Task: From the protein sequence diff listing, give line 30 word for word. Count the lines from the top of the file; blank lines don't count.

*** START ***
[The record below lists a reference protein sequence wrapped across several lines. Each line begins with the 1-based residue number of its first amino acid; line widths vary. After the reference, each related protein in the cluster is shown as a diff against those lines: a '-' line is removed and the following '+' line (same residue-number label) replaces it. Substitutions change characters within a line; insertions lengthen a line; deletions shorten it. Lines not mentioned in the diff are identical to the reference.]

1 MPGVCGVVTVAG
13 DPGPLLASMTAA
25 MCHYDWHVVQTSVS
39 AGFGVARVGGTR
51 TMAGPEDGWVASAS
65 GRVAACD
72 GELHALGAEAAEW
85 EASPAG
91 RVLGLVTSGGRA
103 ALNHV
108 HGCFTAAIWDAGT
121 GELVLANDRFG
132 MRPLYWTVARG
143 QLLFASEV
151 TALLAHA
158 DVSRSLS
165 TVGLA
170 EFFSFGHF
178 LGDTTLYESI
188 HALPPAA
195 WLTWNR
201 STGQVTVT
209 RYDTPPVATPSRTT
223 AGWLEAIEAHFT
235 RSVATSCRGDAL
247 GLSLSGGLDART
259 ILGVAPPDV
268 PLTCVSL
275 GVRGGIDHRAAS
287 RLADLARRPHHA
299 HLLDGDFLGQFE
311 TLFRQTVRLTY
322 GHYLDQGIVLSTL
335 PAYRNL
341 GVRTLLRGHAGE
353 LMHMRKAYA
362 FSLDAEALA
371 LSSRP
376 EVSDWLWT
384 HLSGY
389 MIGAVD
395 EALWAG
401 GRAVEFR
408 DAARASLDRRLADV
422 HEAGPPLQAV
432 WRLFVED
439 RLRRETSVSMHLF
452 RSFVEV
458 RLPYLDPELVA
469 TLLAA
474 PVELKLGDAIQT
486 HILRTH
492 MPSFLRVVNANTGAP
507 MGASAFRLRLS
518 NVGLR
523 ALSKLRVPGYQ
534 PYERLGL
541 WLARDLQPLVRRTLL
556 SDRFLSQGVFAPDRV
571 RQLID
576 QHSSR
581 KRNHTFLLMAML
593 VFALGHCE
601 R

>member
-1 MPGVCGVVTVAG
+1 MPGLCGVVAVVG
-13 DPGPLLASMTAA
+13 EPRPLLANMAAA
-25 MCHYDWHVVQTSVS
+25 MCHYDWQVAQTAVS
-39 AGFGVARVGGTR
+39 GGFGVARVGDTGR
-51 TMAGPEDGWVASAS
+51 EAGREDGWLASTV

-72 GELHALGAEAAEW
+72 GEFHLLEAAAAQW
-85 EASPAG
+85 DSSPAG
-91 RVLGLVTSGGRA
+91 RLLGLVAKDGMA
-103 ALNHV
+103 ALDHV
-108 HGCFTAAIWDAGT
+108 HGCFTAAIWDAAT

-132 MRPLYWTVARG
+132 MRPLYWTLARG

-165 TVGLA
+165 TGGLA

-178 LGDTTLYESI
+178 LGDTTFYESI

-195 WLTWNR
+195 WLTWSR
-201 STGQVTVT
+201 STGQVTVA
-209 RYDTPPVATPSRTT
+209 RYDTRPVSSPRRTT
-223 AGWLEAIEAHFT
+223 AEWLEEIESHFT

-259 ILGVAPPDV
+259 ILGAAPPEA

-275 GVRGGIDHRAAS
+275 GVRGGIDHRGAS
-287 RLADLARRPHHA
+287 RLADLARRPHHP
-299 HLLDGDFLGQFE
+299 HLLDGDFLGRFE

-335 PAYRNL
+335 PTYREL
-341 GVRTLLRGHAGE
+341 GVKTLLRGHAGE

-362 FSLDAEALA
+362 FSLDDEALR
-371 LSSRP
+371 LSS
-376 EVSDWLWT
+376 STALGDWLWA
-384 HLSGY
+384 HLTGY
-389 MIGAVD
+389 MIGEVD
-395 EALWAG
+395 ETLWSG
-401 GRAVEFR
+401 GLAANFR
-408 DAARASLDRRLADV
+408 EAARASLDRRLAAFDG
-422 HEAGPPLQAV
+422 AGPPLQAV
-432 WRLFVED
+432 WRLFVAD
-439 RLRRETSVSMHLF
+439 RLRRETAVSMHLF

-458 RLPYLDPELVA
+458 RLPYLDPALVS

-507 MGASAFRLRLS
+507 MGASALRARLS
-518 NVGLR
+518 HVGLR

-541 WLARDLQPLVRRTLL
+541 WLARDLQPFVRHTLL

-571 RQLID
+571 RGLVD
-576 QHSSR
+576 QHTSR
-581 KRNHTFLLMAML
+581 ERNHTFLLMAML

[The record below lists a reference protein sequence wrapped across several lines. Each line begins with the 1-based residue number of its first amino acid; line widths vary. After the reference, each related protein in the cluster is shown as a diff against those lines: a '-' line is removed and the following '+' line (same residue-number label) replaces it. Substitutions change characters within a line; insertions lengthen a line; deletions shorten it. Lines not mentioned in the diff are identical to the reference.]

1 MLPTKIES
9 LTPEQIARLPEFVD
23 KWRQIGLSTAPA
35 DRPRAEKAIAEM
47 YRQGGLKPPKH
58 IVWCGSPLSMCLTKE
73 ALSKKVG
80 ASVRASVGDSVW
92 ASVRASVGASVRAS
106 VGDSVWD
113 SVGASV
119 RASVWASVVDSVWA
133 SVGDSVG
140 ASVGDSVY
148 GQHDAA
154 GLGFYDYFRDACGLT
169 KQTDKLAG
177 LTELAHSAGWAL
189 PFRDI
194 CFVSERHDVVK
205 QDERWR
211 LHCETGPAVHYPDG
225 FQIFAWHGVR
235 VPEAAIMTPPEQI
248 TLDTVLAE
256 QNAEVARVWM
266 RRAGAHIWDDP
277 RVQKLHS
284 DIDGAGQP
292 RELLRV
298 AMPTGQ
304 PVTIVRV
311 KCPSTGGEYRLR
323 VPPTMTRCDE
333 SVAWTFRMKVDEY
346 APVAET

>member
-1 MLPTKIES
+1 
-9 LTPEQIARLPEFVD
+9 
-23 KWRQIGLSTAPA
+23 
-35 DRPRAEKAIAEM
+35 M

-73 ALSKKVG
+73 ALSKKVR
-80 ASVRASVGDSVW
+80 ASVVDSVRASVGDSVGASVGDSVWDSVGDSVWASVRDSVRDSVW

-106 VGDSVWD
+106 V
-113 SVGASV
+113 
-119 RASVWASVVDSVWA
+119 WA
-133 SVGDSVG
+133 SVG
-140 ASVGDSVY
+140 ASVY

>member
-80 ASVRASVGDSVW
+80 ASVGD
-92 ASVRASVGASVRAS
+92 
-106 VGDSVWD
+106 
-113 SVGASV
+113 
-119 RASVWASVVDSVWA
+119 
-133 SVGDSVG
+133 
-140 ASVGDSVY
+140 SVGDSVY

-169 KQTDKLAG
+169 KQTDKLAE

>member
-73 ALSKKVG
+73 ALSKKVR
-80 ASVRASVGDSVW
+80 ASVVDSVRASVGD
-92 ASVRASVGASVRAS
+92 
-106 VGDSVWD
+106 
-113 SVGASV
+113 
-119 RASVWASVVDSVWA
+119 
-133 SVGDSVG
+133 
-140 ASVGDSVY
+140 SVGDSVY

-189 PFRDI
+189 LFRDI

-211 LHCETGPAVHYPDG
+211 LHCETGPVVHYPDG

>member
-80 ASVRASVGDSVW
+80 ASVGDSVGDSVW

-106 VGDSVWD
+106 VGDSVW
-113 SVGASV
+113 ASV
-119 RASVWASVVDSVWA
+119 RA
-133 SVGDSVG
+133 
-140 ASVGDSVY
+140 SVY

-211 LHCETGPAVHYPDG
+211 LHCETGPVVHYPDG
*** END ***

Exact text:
275 GVRGGIDHRAAS